|Publication number||US4981239 A|
|Application number||US 07/292,672|
|Publication date||Jan 1, 1991|
|Filing date||Jan 3, 1989|
|Priority date||Jan 3, 1989|
|Also published as||CA1327544C, CA2006946A1, CN1021214C, CN1044442A, DE69008199D1, DE69008199T2, EP0377475A1, EP0377475B1|
|Publication number||07292672, 292672, US 4981239 A, US 4981239A, US-A-4981239, US4981239 A, US4981239A|
|Inventors||Jerome P. Cappel, Jack A. Sneller, Thomas L. Reiber|
|Original Assignee||The Procter & Gamble Company|
|Export Citation||BiBTeX, EndNote, RefMan|
|Patent Citations (12), Referenced by (51), Classifications (11), Legal Events (5)|
|External Links: USPTO, USPTO Assignment, Espacenet|
This invention relates to containers for dispensing liquids and more particularly to containers having a self draining means.
Containers having self draining means to contain or otherwise control liquid contents spilled or dripped during the dispensing process are well known in the art. For example, U.S. Pat. No. 4,550,862, issued to Barker et al. on Nov. 5, 1985, discloses a container having a drain to collect liquids spilled or dripped during the dispensing process. U.S. Pat. No. 4,671,421, issued to Reiber et al. on June 9, 1987, discloses a container having a self draining insert friction welded to the container finish. U.S. Pat. No. 4,640,855, issued to St. Clair on Feb. 3, 1987, discloses a plastic container having an integral spout with a drain-back surface. A feature common to each of these patents is that the self draining means has a principal inclination from the front of the container to the back of the container, where the drain hole is located. However, containers having a radially inclined drain means are also known in the art.
The front to back inclination does not provide for the most efficient self draining of liquid contents spilled or dripped as a result of pouring, or which otherwise occurs during the dispensing process. For example, liquids which drip from the front of the container pouring spout have a considerably longer drainage path than liquids which drip from the back of the pouring spout. Given that the front of the pouring spout is usually the region to encounter most liquids during the pouring operation, the situation is exacerbated. Furthermore, when the closure of the container is used as a measuring cup, to provide dosing of the container contents, residual liquids often drain from the entire circumference of the closure and may not encounter the self draining means near the drain hole.
One problem associated with liquids which do not quickly and efficiently drain back into the container reservoir is that frequently the liquids are sticky and build up a residue. This residue impedes subsequent drainage of liquids later spilled or dripped during the pouring operation. Furthermore, such liquids are often unsightly and may present an objectionable appearance to the user. Therefore, it is desirable to drain liquids back into the container reservoir as efficiently as possible.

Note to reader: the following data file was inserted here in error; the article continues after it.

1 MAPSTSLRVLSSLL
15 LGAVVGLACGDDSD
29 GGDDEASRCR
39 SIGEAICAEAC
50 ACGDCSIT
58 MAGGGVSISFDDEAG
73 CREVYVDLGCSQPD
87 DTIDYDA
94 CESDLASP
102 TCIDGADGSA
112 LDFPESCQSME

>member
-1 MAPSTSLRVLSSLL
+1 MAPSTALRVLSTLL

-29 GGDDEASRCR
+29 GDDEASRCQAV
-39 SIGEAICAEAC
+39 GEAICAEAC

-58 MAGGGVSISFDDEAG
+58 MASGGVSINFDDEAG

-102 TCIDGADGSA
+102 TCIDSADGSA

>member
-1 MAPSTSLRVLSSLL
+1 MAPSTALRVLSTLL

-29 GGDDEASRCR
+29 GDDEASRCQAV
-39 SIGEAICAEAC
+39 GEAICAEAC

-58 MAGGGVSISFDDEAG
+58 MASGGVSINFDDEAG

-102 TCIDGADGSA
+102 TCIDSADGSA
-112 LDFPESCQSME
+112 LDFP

Containers with a self draining means commonly have components joined by friction welding. The friction welding operation generates plastic shavings. If the plastic shavings are not collected and retained, the shavings may either fall into the container, and potentially contaminate any contents therein, or otherwise be seen by and present an objectionable appearance to the user.
Against this backdrop of structural criteria the container must be properly sized, have a closure suitable for use as a measuring cup, a spout that is of sufficient length to allow the user to observe the liquid as it is being dispensed and meet aesthetic requirements.
It is therefore an object of this invention to provide a container and closure suitable for measuring and dispensing of liquids. It is also an object of this invention to provide a container which efficiently self drains liquids from any location on the circumference of a measuring cup closure back into the reservoir and, particularly, a container which efficiently drains liquids from the front of the pouring spout. It is further an object of this invention to provide a container which can accommodate friction welding of the components without substantial exposure of any plastic shavings generated by the friction process to either the container contents or the areas of the container visible to the user.